In the Customer or Vendor Center (or the appropriate transaction list report), open the transaction you want to delete by double-clicking it.
Right-click the transaction window and choose the Delete entry (Delete Invoice, Delete Check, and so on) from the shortcut menu (or choose Edit→Delete Invoice, Edit→Delete Check, or the corresponding delete command).
In the message box that appears, click OK to confirm that you want to delete the transaction.
Repeat steps 2 and 3 for every transaction for that customer, job, or vendor.
Back on the Customers & Jobs or Vendors tab, select the customer, job, or vendor you want to delete, and then press Ctrl+D (or choose Edit→Delete Customer:Job or Edit→Delete Vendor.)
If the customer, job, or vendor has no transactions, QuickBooks asks you to confirm that you want to delete the record; click OK. If you see a message stating that you can’t delete it, go back to steps 2 and 3 to delete any remaining transactions.
Suppose you remodeled buildings for two companies run by brothers: Morey’s City Diner and Les’s Exercise Studio. Morey and Les conclude that their businesses have a lot of synergy—people are either eating or trying to lose weight, and usually doing both. To smooth out their cash flow, they decide to merge their companies into More or Less Body Building and All You Can Eat Buffet. Your challenge: to create one customer in QuickBooks from the two businesses, while retaining the jobs, invoices, and other transactions that you created when the companies were separate. The solution: QuickBooks’ merge feature, which works in the same way whether you’re merging customers, jobs, or vendors.
Here’s another instance when merging can come in handy: If you don’t use a standard naming convention (Creating a New Customer offers several easy naming conventions), you could end up with multiple customer records representing one real-life customer, such as Les’s Exercise Studio and LesEx. You can merge these doppelgangers into one customer just as you can merge two truly separate companies into one.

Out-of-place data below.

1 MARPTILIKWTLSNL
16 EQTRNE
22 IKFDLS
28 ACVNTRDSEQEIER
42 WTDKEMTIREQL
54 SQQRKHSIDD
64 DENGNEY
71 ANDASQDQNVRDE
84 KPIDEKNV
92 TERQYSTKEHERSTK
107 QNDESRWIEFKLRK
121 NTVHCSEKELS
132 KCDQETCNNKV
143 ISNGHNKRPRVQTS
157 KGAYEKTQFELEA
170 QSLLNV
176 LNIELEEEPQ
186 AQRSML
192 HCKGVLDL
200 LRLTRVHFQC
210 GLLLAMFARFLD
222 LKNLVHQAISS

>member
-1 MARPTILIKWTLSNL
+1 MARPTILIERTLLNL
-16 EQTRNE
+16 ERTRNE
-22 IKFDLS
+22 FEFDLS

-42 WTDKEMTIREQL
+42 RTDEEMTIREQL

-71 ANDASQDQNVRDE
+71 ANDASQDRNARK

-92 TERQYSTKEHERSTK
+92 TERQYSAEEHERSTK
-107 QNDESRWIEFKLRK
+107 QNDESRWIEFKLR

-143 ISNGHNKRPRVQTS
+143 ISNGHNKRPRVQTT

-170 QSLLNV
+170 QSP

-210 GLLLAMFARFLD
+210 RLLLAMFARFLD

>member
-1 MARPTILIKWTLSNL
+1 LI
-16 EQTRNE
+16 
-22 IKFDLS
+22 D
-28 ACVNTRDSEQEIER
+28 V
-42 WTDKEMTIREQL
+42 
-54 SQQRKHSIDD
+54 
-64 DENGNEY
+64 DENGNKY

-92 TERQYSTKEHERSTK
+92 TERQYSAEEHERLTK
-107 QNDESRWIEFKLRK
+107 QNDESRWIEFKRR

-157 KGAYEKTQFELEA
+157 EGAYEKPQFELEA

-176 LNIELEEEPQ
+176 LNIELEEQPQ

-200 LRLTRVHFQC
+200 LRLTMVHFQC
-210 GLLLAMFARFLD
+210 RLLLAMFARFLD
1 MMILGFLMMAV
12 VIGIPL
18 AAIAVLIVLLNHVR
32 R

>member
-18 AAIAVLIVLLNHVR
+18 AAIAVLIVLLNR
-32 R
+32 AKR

When you merge records in QuickBooks (customers, for example), one customer retains the entire transaction history for the two original customers. In other words, you don’t so much merge two customers as turn one customer’s records into those of another. If you want to merge two customers’ records into one, the secret is to rename one customer to the same name as another. Likewise, if you want to merge two jobs’ or vendors’ records into one, you rename one vendor to the same name as another.
There’s a catch to renaming customers: The customer you rename can’t have any jobs associated with it. So if there are jobs associated with the customer you want to rename, you have to move all those jobs to the customer you intend to keep before you start the merge. Your best bet: Subsume the customer with fewer jobs so you don’t have to move very many. (If you don’t use jobs, then subsume whichever customer you want.)
See Switching Between Multi- and Single-User Mode to learn how to switch to single-user mode and back again after the merge is complete.
Open the Customer Center or Vendor Center.
To open the Customer Center, in the Customers panel of the Home page, click Customers. To open the Vendor Center, in the Home page’s Vendors panel, click Vendors.
If you’re going to subsume a customer that has jobs associated with it, on the Customers & Jobs tab, position your cursor over the diamond to the left of the job you want to reassign. If you’re merging jobs or vendors instead, jump to step 6.
Jobs are indented beneath the customer to which they belong.
When your cursor changes to a four-headed arrow, drag the job under the customer you plan to keep, as shown in Figure 4-10, left.
As you drag, the cursor changes to a horizontal line between two arrowheads.
Repeat steps 3 and 4 for each job that belongs to the customer you’re going to subsume.
If you have hundreds of jobs for the customer, moving them is tedious at best—but move them you must.
For a customer or job, on the Customers & Jobs tab, right-click the name of the customer or job you want to subsume and, from the shortcut menu, choose Edit Customer:Job. For a vendor, on the Vendors tab, right-click the name of the vendor you want to subsume and, from the shortcut menu, choose Edit Vendor.
You can also edit a record by selecting its name on the Customers & Jobs or Vendors tab and then, on the right side of the Customer or Vendor center, clicking the Edit button (the pencil icon). Depending on the type of record you selected, the Edit Customer, Edit Job, or Edit Vendor dialog box opens.
In the edit dialog box, edit the Customer Name, Job Name, or Vendor Name field to match the name of the record you intend to keep, and then click OK.
In the Customer or Vendor Center, the record you renamed disappears and any balances it had now belong to the remaining entry, as shown in Figure 4-10, right.
Figure 4-10. Left: When your cursor changes to a four-headed arrow, drag within the Customers & Jobs tab to move the job. As you drag, a horizontal line between two arrowheads shows you where the job will go when you release the mouse button. Right: After reassigning all the jobs to the customer you intend to keep, you can merge the now-jobless customer into the other. When the merge is complete, you see only the customer you kept.